The war in Syria and the role of world powers in the conflict was addressed during the second debate between Donald Trump and Hillary Clinton on Sunday night.

Here is what the two US presidential candidates had to say on the raging Middle East war that has claimed more than 400,000 lives over the past five-and-a-half years.

Moderator: If you were president, what would you do about Syria and the humanitarian crisis in Aleppo

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Hillary Clinton: Well, the situation in Syria is catastrophic. And every day that goes by, we see the results of the regime by [Syrian President Bashar] Assad in partnership with the Iranians on the ground, the Russians in the air, bombarding places, in particular Aleppo, where there are hundreds of thousands of people, probably about 250,000 still left. And there is a determined effort by the Russian air force to destroy Aleppo in order to eliminate the last of the Syrian rebels who are really holding out against the Assad regime.

Russia hasn't paid any attention to ISIS [Islamic State of Iraq and the Levant - ISIL]. They're interested in keeping Assad in power. So I, when I was secretary of state, advocated and I advocate today a no-fly zone and safe zones. We need some leverage with the Russians, because they are not going to come to the negotiating table for a diplomatic resolution, unless there is some leverage over them. And we have to work more closely with our partners and allies on the ground.

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But I want to emphasise that what is at stake here is the ambitions and the aggressiveness of Russia. Russia has decided that it's all in, in Syria. And they've also decided who they want to see become president of the United States, too, and it's not me. I've stood up to Russia. I've taken on [President Vladimir] Putin and others, and I would do that as president.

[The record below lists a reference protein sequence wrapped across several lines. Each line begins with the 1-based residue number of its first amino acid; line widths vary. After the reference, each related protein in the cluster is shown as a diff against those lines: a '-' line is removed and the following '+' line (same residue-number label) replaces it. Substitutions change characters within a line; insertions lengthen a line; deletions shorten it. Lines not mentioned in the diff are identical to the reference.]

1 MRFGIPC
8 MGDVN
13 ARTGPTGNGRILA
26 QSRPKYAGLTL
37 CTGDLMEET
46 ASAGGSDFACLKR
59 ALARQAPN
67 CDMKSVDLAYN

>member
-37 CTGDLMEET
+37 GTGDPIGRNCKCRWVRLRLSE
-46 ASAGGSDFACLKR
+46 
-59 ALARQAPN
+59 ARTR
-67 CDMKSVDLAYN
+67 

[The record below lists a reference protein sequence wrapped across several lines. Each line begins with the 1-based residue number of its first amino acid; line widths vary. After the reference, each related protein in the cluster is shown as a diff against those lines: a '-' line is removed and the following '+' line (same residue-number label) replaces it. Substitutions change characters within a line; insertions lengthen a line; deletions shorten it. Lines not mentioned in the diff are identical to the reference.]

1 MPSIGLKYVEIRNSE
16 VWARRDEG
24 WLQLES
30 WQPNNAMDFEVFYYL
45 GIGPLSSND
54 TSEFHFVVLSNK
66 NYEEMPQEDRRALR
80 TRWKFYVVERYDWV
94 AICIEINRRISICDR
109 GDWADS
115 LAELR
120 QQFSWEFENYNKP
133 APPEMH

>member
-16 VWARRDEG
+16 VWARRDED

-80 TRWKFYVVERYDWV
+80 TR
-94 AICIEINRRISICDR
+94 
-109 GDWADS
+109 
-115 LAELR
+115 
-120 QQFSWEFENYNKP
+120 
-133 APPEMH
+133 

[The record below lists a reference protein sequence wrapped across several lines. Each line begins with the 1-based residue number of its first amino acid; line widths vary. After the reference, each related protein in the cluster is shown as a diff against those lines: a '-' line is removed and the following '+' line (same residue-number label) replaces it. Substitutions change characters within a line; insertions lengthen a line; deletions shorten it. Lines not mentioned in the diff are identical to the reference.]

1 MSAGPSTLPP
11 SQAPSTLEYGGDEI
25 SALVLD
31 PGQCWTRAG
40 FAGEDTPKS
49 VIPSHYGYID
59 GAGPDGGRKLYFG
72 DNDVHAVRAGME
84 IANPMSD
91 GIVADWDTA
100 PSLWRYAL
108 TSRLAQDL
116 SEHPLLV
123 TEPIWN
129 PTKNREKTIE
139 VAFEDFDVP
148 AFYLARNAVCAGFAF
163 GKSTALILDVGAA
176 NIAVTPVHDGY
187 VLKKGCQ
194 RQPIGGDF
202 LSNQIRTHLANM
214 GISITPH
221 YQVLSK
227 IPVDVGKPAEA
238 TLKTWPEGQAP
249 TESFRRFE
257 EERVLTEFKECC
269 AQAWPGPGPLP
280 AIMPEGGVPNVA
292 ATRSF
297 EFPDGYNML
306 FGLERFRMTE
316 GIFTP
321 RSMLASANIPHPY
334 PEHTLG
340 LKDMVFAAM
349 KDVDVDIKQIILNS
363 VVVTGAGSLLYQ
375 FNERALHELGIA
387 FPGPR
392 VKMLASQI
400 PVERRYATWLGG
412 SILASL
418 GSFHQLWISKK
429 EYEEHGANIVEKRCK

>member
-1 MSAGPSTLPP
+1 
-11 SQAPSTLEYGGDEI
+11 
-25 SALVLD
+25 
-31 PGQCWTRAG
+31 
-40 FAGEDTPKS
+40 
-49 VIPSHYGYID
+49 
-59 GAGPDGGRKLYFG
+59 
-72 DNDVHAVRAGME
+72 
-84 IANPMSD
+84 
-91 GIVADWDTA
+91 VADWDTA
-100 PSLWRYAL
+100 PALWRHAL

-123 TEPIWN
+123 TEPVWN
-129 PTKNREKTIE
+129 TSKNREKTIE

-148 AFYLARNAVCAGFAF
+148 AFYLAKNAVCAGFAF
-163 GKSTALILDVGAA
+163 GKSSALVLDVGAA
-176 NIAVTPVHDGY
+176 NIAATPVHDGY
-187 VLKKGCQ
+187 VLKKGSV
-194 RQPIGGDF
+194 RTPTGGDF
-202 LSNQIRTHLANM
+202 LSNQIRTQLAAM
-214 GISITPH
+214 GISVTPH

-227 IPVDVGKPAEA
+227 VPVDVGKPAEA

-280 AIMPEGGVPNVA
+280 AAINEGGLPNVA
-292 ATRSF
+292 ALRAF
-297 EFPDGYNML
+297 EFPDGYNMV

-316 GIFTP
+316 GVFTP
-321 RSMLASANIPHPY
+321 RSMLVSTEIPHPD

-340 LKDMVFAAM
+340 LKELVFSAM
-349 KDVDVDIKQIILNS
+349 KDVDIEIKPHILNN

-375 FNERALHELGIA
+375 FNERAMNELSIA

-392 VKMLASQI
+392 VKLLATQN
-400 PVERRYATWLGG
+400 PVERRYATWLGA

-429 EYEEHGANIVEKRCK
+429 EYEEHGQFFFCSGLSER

I think wherever we can cooperate with Russia, that's fine. And I did as secretary of state. That's how we got a treaty reducing nuclear weapons. It's how we got the sanctions on Iran that put a lid on the Iranian nuclear programme without firing a single shot. So I would go to the negotiating table with more leverage than we have now. But I do support the effort to investigate for crimes, war crimes committed by the Syrians and the Russians and try to hold them accountable.

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Donald Trump: She talks tough against Russia. But our nuclear programme has fallen way behind, and they've gone wild with their nuclear programme. Not good. Our government shouldn't have allowed that to happen. Russia is new in terms of nuclear. We are old. We're tired. We're exhausted in terms of nuclear. A very bad thing.

Now, she talks really tough against Putin and against Assad. She talks in favour of the rebels. She doesn't even know who the rebels are. You know, every time we take rebels, whether it's in Iraq or anywhere else, we're arming people. And you know what happens? They end up being worse than the people.

Look at what she did in Libya with [late leader Moammar] Gadhafi. Gadhafi's out. It's a mess. And, by the way, ISIS has a good chunk of their oil. I'm sure you probably have heard that. It was a disaster. Because the fact is, almost everything she's done in foreign policy has been a mistake and it's been a disaster.

But if you look at Russia, just take a look at Russia, and look at what they did this week, where I agree, she wasn't there, but possibly she's consulted. We sign a peace treaty. Everyone's all excited. Well, what Russia did with Assad and, by the way, with Iran, who you made very powerful with the dumbest deal perhaps I've ever seen in the history of deal-making, the Iran deal, with the $150bn, with the $1.7bn in cash, which is enough to fill up this room.

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But look at that deal. Iran now and Russia are now against us. So she wants to fight. She wants to fight for rebels. There's only one problem. You don't even know who the rebels are. So what's the purpose?

I don't like Assad at all, but Assad is killing ISIS. Russia is killing ISIS. And Iran is killing ISIS. And those three have now lined up because of our weak foreign policy.